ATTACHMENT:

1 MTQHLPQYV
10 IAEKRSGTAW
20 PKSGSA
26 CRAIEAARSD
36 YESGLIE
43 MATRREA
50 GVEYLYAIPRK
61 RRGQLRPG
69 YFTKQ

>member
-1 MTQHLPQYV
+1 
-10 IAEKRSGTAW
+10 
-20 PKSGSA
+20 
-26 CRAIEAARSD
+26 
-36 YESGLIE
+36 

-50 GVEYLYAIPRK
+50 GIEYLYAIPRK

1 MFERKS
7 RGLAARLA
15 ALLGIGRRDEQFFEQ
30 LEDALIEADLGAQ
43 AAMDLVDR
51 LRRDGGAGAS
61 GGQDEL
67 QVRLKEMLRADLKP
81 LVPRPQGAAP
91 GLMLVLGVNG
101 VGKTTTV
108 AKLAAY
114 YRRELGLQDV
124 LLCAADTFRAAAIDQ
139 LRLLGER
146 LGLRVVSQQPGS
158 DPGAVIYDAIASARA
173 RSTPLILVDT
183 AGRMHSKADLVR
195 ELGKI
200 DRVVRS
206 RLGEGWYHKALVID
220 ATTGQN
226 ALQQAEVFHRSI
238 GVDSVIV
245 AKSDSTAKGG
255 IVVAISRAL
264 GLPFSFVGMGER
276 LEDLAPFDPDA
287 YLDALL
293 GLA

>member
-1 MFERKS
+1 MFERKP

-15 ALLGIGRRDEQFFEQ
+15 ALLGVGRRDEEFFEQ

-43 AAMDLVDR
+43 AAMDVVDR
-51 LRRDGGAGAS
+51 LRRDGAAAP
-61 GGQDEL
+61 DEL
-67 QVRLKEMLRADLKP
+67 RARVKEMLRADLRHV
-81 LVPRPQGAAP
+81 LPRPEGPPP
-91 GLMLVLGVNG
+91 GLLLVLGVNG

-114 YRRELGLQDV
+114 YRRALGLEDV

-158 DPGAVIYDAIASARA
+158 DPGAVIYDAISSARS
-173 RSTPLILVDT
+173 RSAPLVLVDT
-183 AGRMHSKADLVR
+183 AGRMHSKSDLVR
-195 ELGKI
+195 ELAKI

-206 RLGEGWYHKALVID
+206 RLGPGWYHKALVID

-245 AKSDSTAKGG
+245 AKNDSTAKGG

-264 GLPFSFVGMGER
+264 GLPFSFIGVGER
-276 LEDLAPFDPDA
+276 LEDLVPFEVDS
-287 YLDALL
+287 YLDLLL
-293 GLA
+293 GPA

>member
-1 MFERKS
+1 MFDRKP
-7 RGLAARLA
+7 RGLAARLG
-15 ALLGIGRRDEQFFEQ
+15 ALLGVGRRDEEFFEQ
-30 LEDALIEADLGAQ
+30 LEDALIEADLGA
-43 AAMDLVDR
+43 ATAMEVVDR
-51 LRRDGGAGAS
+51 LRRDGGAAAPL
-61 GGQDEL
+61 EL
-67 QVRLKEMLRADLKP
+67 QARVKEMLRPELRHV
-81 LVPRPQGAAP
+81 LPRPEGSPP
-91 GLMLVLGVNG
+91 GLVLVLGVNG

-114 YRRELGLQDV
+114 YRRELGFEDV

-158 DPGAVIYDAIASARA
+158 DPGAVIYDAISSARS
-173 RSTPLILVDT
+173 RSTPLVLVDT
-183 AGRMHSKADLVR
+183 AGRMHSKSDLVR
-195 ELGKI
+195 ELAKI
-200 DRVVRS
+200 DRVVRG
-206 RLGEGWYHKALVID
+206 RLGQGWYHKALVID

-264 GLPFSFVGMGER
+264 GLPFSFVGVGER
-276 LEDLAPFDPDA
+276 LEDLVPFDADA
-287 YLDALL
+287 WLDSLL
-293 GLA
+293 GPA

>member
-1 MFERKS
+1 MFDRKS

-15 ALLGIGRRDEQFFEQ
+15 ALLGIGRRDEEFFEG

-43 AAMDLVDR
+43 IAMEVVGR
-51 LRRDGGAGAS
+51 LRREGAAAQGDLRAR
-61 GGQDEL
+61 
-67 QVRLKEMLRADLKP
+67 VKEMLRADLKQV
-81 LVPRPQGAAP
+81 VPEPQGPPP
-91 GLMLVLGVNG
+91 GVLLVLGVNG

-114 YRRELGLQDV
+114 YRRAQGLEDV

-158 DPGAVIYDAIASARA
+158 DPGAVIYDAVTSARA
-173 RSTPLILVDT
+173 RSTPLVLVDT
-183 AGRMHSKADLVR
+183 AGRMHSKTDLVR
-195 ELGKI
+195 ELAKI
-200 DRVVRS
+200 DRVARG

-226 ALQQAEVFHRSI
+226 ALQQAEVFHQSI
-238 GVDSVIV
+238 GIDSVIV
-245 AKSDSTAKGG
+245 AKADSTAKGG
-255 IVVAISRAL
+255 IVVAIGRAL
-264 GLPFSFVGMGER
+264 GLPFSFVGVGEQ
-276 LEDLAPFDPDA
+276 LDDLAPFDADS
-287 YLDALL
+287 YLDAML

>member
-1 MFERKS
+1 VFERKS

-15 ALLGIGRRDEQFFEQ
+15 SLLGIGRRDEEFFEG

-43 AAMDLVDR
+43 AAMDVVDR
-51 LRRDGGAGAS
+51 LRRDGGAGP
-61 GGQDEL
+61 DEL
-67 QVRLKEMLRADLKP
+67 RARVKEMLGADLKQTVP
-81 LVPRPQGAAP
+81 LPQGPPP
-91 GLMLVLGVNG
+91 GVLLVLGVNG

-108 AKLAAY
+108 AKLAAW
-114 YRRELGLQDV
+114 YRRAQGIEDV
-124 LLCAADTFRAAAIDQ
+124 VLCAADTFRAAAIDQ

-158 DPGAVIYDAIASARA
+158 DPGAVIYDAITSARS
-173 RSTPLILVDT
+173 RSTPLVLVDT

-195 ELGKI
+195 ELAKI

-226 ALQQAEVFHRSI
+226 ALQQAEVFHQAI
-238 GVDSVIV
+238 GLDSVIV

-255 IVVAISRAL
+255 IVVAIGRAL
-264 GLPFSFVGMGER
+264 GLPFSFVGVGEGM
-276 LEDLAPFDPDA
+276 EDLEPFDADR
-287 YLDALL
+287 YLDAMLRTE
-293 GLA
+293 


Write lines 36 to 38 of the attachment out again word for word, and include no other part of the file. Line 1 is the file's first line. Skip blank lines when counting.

124 LLCAADTFRAAAIDQ
139 LRLLGER
146 LGLRVVSQQPGS